There are some worthwhile insights into the consequences of our choices that can be gained from exploring these dramatic works, yet we might be inclined to dismiss all of this as little more than entertaining speculation. There is, however, some troubling indications that there might in fact be parallel universes at the level of atomic and subatomic particles. A whole new theory of the nature of the universe has been developed over the past century that attempts to make sense of these observations. That theory is called Quantum Mechanics.
Let’s explore this “weirdness” a bit before asking what a few of these dramatic pieces can show us about the nature of choice.
Everyone knows that something dripping into water will cause rippling waves that expand in a circular fashion. If more than one drop falls, both will generate waves. When they encounter each other, the height of the two waves adds together. Two peaks meet, the height of the peak is doubled; if a peak meets a trough, they cancel each other out.
If you put solid particles in a container with two holes in the bottom (think sand, sugar or salt), the particles will simply stream through the holes and form two piles). These piles do not radiate outward in a wave pattern. Waves are waves and particles are particles for all eternity.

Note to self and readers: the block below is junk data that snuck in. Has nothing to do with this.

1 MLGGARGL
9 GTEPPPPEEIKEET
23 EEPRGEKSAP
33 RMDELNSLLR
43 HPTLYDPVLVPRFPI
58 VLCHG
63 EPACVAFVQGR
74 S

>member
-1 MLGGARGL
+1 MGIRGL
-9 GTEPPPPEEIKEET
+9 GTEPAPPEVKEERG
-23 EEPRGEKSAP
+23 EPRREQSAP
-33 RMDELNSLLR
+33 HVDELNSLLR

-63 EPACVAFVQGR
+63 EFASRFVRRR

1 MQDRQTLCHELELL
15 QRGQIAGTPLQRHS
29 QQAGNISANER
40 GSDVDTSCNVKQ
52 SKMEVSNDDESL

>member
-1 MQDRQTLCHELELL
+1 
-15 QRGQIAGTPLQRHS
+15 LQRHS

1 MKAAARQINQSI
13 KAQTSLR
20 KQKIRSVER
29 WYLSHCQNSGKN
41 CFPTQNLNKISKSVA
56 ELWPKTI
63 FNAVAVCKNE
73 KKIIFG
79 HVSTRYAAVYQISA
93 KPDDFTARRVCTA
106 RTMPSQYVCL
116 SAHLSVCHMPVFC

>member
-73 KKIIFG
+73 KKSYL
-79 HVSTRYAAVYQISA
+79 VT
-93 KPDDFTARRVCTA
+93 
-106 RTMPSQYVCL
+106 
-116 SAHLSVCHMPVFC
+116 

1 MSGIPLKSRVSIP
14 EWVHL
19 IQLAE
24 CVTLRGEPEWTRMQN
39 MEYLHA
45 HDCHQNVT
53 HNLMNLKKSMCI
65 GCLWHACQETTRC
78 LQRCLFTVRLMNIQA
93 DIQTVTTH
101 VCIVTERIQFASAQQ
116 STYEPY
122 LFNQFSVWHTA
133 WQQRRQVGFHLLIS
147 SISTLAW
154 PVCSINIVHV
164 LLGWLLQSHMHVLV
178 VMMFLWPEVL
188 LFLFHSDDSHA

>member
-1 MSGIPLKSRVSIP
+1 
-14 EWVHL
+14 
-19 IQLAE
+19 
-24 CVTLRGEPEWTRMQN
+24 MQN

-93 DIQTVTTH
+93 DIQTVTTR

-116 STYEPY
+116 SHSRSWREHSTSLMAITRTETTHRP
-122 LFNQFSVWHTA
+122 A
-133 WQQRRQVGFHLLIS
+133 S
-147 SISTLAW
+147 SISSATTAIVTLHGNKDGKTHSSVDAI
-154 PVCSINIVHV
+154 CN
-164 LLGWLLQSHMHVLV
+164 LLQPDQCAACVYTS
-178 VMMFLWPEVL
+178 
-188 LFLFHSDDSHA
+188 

Well, perhaps not. If we look into the world of atoms and particles, things are not nearly so clear. Light is a very good example. Using a laser beam to generate a coherent, steady stream of light produces results identical to that previously described for water. The smallest constituent of that laser light, however, consists of subatomic particles called photons. It is possible to launch photons one at a time so that they have no interaction with each other as they pass through the slits.